The University of Arizona Health Sciences

2017 PANDA Event Patient Models


When she was a baby, Abbigail was losing weight, super fussy and constantly vomiting. After seeing many doctors and having many tests, Abbigail was examined by Dr. Ghishan. Blood work confirmed that Abbigail—weighing 13 pounds at 13 months old—had severe celiac disease. She had to eliminate gluten, dairy, citrus, anything acidic and most sugars from her diet.


Thanks to the physican-scientists and research at the Steele Center, five-year-old Abbigail is now full of life and back on the growth chart. Her family is forever thankful for Dr. Ghishan.


As a toddler, Emma fought chronic MRSA infections, contracted croup 8-10 times a year until she was seven, and visited the emergency room several times a year. On June 30, 2015, at 9:30am, Emma began behaving like a toddler. After developing verbal and physical tics, she began having hallucinations and psychosis. Her behavioral therapist believed Emma had postinfectious autoimmune encephalopathy (PAE), which was confirmed in January 2016.


After the second round of the recommended treatment of intravenous immunoglobulin (IVIG), the Emma her family knew began to re-emerge. She still battles her illness daily, but it is more manageable because of the incredible research and resources available for children like her.


In August 2014, Holland was a dancer, very outgoing and full of spunk. Practically overnight, she developed obsessive-compulsive disorder and would not eat certain foods. Holland eventually developed a sensitivity to noise, smell and light that could cause migraines so severe that she would be bedridden for days. Her family was desperate for answers, medically air-transporting Holland to the Bay Area searching for help. After being misdiagnosed many times, she was correctly diagnosed with PANS--Pediatric Acute-onset Neuropsychiatric Syndrome.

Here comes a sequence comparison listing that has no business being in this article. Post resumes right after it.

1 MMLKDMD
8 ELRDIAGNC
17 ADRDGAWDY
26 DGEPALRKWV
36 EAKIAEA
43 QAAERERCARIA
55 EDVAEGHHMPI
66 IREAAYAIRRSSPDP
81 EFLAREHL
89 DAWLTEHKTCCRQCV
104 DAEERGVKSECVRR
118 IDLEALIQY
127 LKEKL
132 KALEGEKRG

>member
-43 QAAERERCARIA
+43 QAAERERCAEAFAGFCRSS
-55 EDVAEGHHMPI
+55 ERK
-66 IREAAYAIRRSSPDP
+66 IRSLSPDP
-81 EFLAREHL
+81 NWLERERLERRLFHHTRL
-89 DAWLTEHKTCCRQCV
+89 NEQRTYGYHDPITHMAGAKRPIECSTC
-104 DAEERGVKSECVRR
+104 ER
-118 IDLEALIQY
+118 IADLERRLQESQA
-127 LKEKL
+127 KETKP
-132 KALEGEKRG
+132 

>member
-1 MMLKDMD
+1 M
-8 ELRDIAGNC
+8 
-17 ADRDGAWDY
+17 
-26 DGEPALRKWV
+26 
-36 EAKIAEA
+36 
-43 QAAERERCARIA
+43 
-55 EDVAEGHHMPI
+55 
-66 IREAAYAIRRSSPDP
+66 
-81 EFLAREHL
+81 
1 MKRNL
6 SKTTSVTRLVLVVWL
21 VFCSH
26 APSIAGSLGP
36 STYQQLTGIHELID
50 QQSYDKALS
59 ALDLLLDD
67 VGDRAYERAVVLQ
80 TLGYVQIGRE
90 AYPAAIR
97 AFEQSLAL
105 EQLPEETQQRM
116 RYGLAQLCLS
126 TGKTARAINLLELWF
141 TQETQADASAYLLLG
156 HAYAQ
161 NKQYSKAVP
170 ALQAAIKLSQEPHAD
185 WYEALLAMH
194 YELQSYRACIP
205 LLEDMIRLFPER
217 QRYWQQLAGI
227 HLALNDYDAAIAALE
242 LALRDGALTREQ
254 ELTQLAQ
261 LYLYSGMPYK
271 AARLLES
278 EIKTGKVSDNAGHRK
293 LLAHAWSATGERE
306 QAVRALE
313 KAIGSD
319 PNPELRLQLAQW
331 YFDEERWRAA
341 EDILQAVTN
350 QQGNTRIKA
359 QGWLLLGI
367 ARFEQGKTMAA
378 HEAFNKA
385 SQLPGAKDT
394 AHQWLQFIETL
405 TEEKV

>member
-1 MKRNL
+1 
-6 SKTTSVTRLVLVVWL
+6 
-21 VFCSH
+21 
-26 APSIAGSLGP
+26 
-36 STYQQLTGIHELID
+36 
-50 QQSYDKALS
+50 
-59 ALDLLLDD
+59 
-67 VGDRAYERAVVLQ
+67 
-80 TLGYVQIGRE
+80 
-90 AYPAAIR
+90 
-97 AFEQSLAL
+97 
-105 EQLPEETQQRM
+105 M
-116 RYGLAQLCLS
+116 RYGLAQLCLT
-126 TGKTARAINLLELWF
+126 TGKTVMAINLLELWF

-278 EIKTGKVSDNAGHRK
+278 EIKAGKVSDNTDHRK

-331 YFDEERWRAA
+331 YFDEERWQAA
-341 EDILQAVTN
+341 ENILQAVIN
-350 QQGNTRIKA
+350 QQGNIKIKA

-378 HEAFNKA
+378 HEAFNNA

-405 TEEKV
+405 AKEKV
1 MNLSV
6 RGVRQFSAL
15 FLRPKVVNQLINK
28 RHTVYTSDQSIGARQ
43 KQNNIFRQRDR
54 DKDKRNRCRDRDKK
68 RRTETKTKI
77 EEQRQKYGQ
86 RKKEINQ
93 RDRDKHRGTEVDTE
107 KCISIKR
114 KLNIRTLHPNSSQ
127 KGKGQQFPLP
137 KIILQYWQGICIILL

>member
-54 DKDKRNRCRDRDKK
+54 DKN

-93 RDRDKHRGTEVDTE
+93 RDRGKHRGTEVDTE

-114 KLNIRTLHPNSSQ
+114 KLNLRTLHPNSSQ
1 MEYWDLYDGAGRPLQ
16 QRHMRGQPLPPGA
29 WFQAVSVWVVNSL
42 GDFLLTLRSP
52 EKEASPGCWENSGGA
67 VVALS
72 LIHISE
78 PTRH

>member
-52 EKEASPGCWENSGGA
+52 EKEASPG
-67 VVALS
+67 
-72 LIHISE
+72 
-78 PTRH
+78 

After her family learned in May 2016 about the new CPAE Center opening in Tucson for children with PANS or PANDAS, Holland had her first IVIG treatment. Within hours of the treatment, she was dancing in her hospital room. Holland’s family tells everyone that the doctors and research at the Steele Center gave them their daughter back.



Jack was three when his family noticed he was drinking a lot of water, complained about being thirsty all of the time, regressed in his potty training and suddenly lost his baby fat. When Jack was visiting his grandfather and did not run around at the San Diego Zoo—one of his favorite places—a simple blood test during a doctor’s appointment showed that he had type 1 diabetes. No one knew the Jack’s symptoms were common signs of the disease. His blood sugar levels were dangerously high, but he received medical care before going into a life-threatening diabetic coma.


After almost four years, Jack perseveres and does not let diabetes get him down. He is a happy, energetic, full-of-life six-year-old who is back to running around the San Diego Zoo every chance he gets.


Jaden was a typical eight-year-old boy, physically active and full of energy. Within a few days, he was fighting for his life. Jaden exhibited flu-like symptoms and degraded into a full diabetic ketoacidosis coma at Banner-Diamond Children's Medical Center in Tucson. He was given a 1% chance of survival before the hospital staff saved his life.


Jaden and his family have learned how to manage his type 1 diabetes. They are grateful for PANDA and being able to partner with researchers and physicians at the Steele Center to discover and improve treatments and cures for childhood diseases.